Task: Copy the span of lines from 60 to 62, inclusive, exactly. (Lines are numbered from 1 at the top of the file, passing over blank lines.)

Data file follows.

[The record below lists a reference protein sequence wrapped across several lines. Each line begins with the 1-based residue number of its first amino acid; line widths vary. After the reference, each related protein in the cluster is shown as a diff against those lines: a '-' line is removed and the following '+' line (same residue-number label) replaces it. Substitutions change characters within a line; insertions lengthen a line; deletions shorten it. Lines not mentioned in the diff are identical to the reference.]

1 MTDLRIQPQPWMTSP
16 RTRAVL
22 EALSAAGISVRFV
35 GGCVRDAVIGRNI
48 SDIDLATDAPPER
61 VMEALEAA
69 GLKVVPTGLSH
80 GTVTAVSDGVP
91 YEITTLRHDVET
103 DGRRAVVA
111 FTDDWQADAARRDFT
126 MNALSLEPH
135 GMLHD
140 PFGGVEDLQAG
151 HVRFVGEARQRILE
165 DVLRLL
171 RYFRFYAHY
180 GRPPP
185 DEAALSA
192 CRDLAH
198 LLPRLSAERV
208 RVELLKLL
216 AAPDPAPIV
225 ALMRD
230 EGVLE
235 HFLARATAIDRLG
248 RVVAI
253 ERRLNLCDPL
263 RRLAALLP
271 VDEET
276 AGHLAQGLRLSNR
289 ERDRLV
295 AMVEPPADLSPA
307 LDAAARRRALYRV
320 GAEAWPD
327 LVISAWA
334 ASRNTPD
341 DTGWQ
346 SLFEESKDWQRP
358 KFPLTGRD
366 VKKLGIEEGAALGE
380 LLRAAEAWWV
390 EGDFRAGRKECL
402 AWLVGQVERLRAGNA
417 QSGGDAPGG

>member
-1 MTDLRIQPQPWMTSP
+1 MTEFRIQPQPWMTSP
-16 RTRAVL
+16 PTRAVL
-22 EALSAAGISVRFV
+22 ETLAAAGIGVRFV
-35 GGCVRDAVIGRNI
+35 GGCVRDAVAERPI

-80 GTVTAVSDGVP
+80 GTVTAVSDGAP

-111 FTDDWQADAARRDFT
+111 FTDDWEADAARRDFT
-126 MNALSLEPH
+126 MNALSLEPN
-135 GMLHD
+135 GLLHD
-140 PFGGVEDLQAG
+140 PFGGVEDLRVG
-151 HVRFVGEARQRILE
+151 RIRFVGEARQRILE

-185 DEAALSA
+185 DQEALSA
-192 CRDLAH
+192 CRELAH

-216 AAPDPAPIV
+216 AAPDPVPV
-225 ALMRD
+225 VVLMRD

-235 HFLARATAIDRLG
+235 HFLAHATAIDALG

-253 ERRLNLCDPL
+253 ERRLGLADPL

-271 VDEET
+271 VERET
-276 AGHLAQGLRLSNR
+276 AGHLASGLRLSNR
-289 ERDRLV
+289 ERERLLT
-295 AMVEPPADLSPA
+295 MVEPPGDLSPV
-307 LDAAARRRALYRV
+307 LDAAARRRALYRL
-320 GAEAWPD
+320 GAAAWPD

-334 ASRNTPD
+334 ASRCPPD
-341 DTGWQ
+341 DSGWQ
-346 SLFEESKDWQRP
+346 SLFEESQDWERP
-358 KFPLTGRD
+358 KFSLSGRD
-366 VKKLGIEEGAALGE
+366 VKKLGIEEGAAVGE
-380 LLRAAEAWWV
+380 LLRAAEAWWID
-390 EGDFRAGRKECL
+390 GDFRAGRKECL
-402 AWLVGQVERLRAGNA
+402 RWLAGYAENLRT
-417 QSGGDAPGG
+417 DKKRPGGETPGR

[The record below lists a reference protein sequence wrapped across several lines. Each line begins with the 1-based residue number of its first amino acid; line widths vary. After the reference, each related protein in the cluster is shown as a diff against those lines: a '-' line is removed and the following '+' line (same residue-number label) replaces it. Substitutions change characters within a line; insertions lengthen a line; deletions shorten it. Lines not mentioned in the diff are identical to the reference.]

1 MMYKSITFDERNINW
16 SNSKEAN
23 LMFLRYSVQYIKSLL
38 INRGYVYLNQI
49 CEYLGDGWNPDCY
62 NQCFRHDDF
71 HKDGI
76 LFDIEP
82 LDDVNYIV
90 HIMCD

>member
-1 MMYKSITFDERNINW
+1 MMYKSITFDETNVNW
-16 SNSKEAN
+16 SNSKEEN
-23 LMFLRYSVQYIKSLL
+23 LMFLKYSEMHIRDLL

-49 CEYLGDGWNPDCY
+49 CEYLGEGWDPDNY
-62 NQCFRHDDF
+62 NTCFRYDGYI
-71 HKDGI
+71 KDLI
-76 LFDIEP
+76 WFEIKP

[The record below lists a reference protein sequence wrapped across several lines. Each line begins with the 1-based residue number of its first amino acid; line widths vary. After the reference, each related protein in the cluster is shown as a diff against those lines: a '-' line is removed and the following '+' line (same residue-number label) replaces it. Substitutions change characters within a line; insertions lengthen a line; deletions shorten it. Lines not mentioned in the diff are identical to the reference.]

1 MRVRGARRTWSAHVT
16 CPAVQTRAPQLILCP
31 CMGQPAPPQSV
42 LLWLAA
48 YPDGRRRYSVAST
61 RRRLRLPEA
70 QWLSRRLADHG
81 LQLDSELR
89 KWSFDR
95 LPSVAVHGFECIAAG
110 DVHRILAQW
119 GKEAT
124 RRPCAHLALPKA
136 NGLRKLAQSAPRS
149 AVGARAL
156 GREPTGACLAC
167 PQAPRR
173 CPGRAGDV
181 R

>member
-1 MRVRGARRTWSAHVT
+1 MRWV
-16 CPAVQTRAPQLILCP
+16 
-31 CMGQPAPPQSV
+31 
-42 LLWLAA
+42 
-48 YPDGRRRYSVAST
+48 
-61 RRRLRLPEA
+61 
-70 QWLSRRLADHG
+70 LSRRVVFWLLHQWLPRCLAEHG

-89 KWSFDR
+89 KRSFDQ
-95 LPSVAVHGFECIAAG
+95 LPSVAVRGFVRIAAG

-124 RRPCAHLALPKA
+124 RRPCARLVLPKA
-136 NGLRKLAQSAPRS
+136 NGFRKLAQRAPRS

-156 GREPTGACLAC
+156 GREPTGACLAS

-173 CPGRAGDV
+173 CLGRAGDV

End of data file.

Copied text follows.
-126 MNALSLEPH
+126 MNALSLEPN
-135 GMLHD